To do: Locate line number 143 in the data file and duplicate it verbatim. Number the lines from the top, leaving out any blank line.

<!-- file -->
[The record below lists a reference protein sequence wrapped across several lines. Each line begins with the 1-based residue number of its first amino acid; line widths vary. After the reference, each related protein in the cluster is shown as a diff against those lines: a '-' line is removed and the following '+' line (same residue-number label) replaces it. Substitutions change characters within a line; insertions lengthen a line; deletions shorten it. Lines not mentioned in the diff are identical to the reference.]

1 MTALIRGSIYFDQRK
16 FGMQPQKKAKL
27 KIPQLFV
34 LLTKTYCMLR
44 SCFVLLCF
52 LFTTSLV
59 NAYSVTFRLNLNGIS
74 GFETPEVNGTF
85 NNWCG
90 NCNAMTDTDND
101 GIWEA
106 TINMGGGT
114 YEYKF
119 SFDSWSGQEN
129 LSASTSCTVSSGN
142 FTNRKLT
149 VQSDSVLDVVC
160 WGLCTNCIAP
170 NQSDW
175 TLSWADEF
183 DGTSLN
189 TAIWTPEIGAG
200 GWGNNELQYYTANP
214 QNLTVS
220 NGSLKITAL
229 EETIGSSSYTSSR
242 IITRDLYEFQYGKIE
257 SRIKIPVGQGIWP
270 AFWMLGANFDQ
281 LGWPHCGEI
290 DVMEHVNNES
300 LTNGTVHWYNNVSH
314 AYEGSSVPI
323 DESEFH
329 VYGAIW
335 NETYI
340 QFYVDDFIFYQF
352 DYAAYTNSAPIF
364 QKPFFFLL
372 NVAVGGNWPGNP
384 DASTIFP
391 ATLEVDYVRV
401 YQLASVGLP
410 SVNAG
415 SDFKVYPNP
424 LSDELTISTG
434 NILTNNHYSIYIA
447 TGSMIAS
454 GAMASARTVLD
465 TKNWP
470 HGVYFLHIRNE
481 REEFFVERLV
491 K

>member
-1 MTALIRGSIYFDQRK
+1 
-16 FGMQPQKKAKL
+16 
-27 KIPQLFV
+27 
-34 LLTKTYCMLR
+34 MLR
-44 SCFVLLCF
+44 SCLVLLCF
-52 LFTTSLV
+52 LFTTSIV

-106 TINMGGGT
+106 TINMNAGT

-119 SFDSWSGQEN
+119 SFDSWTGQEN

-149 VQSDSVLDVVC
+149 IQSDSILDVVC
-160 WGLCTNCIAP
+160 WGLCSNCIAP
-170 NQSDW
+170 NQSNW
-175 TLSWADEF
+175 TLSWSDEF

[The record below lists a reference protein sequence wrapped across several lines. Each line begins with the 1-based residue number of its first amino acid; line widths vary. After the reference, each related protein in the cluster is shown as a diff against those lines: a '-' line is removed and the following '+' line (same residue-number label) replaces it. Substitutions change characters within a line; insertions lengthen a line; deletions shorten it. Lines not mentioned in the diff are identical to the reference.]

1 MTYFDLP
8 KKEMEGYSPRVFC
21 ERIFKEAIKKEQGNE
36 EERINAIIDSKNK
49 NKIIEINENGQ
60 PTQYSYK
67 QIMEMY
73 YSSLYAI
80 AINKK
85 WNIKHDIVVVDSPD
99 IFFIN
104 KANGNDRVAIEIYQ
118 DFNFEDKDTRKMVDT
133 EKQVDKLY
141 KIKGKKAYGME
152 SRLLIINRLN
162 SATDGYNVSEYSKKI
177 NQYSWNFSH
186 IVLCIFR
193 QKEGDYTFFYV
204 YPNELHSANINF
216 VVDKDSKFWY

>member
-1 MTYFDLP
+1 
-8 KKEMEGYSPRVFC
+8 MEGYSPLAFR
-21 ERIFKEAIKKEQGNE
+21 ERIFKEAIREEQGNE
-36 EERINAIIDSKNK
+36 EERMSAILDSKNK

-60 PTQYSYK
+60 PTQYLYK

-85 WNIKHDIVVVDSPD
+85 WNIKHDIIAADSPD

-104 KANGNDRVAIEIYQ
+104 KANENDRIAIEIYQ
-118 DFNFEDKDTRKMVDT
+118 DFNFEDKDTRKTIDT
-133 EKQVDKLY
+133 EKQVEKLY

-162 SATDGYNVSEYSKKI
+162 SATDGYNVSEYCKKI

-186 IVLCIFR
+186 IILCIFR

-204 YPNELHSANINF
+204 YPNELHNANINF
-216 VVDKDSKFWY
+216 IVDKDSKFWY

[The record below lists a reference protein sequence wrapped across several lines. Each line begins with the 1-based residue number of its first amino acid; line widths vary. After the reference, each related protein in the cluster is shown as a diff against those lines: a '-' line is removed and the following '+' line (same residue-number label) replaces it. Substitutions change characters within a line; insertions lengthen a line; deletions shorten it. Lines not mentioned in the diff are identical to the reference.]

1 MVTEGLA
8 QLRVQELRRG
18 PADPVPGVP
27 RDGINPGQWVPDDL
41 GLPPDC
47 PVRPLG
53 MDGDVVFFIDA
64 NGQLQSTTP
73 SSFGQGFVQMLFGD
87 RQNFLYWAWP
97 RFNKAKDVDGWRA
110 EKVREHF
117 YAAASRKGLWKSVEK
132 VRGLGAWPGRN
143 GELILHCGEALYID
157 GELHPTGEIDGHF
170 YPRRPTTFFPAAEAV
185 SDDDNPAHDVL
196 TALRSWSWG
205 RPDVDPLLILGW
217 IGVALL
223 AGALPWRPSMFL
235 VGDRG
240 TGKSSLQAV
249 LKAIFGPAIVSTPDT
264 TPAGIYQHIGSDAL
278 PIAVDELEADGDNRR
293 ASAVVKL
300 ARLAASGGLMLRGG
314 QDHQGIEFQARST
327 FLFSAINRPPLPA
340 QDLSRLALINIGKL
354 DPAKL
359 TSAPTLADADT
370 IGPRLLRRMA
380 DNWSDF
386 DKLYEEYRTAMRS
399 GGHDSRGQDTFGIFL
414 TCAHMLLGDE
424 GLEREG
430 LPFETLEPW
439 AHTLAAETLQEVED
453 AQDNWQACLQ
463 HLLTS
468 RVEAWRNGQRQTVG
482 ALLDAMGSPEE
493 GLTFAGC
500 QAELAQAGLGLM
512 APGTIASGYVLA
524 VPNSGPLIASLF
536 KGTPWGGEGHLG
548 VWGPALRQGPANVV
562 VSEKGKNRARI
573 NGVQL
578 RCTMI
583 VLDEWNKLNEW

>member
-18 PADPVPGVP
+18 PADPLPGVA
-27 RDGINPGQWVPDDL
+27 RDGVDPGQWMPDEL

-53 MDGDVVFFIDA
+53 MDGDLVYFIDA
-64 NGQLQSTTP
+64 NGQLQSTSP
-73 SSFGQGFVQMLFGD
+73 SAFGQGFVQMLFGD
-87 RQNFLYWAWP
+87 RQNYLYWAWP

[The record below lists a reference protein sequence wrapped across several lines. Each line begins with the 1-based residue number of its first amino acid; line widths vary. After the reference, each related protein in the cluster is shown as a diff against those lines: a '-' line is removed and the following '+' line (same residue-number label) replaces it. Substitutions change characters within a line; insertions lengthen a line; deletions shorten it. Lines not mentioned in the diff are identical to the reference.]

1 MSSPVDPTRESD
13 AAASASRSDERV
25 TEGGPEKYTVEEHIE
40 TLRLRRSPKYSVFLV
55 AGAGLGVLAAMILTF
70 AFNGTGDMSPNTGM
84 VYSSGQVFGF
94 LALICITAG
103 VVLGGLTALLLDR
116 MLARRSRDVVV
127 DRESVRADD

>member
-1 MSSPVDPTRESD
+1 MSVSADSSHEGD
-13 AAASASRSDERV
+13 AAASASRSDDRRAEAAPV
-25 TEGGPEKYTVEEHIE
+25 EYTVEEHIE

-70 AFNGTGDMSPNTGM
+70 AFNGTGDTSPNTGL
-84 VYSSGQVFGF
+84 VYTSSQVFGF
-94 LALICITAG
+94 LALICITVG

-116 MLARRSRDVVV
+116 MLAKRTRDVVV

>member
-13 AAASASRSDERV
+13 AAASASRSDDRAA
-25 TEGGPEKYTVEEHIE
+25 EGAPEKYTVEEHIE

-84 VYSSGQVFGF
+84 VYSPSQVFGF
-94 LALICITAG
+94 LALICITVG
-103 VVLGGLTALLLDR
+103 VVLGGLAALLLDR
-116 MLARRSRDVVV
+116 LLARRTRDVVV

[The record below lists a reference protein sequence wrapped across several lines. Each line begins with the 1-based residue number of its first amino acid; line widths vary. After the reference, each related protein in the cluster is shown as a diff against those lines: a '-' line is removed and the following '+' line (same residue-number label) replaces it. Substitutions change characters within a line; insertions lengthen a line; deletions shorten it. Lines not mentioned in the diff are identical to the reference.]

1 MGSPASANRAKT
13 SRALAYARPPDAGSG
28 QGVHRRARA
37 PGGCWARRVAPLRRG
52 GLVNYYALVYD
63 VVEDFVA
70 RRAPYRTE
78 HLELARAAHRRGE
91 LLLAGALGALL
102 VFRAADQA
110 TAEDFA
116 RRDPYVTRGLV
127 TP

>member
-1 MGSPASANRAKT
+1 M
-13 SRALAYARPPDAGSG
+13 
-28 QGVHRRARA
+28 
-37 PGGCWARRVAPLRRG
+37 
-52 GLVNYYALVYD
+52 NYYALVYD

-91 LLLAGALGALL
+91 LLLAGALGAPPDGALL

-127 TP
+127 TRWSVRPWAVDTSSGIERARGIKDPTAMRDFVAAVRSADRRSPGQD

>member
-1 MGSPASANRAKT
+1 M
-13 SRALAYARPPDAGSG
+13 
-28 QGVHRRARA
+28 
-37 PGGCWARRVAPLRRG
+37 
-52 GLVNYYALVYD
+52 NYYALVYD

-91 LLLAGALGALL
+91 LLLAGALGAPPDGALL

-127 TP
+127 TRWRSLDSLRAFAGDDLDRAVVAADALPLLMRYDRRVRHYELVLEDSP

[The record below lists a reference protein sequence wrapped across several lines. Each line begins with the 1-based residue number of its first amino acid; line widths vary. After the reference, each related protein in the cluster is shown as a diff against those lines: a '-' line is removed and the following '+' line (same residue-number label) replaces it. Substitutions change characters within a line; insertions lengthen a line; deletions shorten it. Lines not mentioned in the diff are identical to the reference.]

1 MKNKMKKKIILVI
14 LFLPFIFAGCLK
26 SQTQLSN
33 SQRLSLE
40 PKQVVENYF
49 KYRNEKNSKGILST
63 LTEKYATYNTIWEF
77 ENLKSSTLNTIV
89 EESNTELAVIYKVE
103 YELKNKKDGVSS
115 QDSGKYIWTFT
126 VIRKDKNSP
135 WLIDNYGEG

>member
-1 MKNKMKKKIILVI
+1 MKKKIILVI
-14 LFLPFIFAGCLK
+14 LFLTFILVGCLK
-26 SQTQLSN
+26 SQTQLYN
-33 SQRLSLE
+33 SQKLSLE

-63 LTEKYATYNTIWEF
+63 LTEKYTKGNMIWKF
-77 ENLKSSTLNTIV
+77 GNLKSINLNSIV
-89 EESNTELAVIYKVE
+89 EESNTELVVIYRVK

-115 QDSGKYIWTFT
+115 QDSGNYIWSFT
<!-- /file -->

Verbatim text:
117 YAAASRKGLWKSVEK